Here’s the subtle but very important conclusion: every time someone visited my blog’s homepage, they would have a chance to read both stories but… the default Performancing Metrics script would capture ‘the_title()’ of the top-most post on the page and tally a view for that, and only that, post.

Both articles may’ve been read… neither one might’ve been read… perhaps only one or the other was read but I couldn’t tell from the Performancing Metrics tally because a view to my blog’s homepage was equivalent — from the Metrics standpoint — with a view of that post alone.

By now you might’ve guessed that if a reader were to have visited that second post’s page, the tally would accrue just as it had for visiting the homepage when that second post was top-most on the page. This effect was magnified even more if a day went by where I didn’t post at all: the last post from the previous day would seem to jump off the scale in popularity with every visit to my blog’s homepage.


Although I’ve made my living as a software developer since the mid 1980’s, web development hasn’t been a part of my job description. If I was going to attempt to modify my default Performancing Metrics script so that it would give me finer distinctions in the numbers it tracked, I was going to have to learn the PHP scripting language. Specifically, I was going to have to research the WordPress API functions that I’d need to call in order to get this increased granularity that I desired from my Metrics numbers.

If all that I’ve described makes sense to you so far… if you’re nodding your head up and down in agreement that you also want to benefit from this additional level of detail in your Metrics, then let me tell ya: have I got a solution for you!

It took me a few days of reading and experimenting with PHP and with WordPress function calls. I often interrupted a co-worker who was much more experienced with PHP than I was, in order to get an informed sense of direction or a quick answer to an otherwise newbie question. The result of all this time and effort is this modified version of the original Performancing Metrics script (it is a mixture of javascript and php; for those of you unfamiliar with either or both, let’s discuss questions in the comments vs. me trying to anticipate questions and answer them here; this, in order to keep the article as brief as possible — thanks in advance for your understanding!):

001    <script type="text/javascript">
002    /* --------------------------------------------------------------------------------------------
003        2006-03-31~rch: use custom title and category labels to distinguish between actual page
004        visits and accidental visits previously tracked when an archive (homepage, search, monthly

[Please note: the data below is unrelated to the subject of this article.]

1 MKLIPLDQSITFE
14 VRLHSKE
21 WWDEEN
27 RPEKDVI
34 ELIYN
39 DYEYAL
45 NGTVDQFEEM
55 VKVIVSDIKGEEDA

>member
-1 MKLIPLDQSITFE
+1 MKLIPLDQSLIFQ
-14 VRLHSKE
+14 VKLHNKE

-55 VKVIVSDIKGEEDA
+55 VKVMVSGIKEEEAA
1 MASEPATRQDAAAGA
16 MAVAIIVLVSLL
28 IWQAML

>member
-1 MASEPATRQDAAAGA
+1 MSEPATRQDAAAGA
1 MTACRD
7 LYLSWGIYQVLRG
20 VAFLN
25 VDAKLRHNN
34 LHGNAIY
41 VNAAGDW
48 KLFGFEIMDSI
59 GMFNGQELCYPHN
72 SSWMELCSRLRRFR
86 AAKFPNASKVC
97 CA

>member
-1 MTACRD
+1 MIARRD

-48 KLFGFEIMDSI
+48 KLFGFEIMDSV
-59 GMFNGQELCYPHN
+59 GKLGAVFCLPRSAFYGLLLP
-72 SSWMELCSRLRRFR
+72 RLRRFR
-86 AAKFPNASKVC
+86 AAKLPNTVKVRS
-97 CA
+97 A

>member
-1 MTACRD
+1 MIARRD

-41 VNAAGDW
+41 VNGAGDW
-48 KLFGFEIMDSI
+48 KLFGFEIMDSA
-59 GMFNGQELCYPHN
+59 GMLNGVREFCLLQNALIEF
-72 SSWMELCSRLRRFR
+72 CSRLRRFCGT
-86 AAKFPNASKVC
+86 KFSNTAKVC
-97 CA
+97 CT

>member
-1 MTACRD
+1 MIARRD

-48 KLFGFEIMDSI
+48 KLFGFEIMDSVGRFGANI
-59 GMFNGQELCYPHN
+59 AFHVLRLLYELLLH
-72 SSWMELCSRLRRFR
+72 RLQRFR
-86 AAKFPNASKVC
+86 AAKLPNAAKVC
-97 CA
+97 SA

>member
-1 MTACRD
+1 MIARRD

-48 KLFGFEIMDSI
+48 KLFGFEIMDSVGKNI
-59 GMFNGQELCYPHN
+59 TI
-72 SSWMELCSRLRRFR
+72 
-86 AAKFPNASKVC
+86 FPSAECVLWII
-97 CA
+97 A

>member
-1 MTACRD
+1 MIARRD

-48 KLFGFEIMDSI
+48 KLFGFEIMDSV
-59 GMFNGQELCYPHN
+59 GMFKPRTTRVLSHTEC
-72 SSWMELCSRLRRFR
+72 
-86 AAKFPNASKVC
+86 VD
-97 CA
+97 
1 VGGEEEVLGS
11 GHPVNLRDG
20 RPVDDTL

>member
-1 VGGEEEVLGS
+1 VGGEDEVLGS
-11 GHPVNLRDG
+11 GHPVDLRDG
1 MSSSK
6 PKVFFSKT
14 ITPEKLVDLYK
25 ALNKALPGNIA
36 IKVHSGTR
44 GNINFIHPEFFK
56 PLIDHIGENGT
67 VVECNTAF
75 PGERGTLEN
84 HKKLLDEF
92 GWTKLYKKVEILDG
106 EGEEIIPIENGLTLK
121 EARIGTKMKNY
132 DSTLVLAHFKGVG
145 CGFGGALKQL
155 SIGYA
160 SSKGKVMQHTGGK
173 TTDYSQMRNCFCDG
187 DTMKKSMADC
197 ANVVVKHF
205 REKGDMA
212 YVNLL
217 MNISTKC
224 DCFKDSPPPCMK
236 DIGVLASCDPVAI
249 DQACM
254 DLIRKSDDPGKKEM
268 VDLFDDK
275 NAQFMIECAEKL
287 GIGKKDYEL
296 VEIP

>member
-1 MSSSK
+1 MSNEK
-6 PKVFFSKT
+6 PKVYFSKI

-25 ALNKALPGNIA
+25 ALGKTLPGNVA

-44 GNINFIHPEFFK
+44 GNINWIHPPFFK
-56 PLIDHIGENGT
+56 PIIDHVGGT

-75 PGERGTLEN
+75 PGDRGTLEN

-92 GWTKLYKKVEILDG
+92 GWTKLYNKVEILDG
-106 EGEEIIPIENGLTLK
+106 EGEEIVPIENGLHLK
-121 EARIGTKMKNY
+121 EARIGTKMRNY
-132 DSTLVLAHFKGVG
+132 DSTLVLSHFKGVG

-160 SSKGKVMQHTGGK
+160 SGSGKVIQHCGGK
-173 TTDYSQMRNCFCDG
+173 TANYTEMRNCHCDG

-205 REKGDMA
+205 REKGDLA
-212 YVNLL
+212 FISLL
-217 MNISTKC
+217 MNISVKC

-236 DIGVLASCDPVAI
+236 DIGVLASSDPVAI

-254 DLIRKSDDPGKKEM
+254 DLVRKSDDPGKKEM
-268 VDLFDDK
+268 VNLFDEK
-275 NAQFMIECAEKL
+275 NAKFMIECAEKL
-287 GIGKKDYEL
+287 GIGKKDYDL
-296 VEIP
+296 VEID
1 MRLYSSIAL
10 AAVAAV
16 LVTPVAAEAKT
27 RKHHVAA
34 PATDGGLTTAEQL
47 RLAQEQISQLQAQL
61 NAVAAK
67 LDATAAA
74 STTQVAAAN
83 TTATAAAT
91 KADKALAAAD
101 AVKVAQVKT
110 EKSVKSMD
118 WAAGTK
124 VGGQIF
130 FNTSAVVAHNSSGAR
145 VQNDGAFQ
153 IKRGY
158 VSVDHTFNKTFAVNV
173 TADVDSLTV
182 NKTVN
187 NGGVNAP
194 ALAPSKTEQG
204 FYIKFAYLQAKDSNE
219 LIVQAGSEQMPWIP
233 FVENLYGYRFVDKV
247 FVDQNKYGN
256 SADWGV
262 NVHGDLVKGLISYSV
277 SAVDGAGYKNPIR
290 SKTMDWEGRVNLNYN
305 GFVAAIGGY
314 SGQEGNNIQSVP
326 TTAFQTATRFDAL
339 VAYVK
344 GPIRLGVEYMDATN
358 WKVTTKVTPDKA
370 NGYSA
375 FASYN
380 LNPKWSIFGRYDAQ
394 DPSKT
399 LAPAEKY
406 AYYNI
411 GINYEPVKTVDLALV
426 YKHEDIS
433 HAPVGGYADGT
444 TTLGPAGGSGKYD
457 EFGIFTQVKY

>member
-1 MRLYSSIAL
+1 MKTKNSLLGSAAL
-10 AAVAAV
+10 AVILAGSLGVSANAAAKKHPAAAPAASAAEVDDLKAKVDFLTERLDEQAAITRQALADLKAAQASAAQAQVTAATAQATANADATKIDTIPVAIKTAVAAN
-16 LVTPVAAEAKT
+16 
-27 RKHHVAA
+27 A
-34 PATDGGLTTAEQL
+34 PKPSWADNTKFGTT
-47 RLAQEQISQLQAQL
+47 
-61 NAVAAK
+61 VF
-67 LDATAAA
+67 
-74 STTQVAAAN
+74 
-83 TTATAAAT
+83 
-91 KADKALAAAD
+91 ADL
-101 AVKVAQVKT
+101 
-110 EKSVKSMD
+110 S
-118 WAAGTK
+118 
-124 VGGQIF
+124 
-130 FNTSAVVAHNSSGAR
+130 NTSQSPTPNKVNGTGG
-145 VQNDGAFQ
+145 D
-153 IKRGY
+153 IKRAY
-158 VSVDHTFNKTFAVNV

005        or daily archives, etc.) are browsed; script developed with help from I.McFadden.
007        original code:
009            z_post_title="<?php the_title();?>";
010            z_post_category="<?php $c=get_the_category();echo $c[0]->cat_name;?>";
012        new code:
013    -------------------------------------------------------------------------------------------- */
015    <?php
016        if ( is_home() ) {
017    ?>
018            // adds "Homepage (" prefix and ")" suffix to post title, and
019            // sets category tracker to custom string (in this case "~HomePage"):
020            z_post_title="Homepage (<?php the_title();?>)";
021            z_post_category="~HomePage";
023    <?php
024        } elseif ( is_single() ) {
025    ?>
026            // just prints the title all by itself while setting
027            // the category to the first one listed in the POST's
028            // category array
029            // NOTE: this is the default Performancing Metrics behavior.
030            // --- TO DO --- is there a way to list all categories assigned to
031            //               a post such that all categories, collectively, are
032            //               being tracked by Performancing ???
033            z_post_title="<?php the_title();?>";
034            z_post_category="<?php $c=get_the_category();echo $c[0]->cat_name;?>";
036    <?php
037        } elseif ( is_category() ) {
038    ?>
039            // adds "Category: " prefix and prints only the category of
040            // the PAGE (vs. of the POST); no title printed because seems
041            // irrelevant to the tracking of category views vs. specific
042            // post views:
043            z_post_title="Category: <?php the_category();?>
044            z_post_category="<?php single_cat_title();?>";
046    <?php
047        } elseif ( is_search() ) {
048    ?>
049        // adds "Search: " prefix and user's actual search term(s), while
050        // setting category to custom string "~Search":
051        z_post_title="Search: <?php echo wp_specialchars($s);?> (<?php the_title(); ?>)";
052        z_post_category="~Search";
054    <?php
055        } elseif ( is_month() ) {
056    ?>
057            // adds "Month: " prefix followed by the actual date that, for
058            // my taste, is formatted as "31 March 2006", and sets Category
059            // to "~Month":
060            z_post_title="Month: [<?php echo date("d M Y");?>]";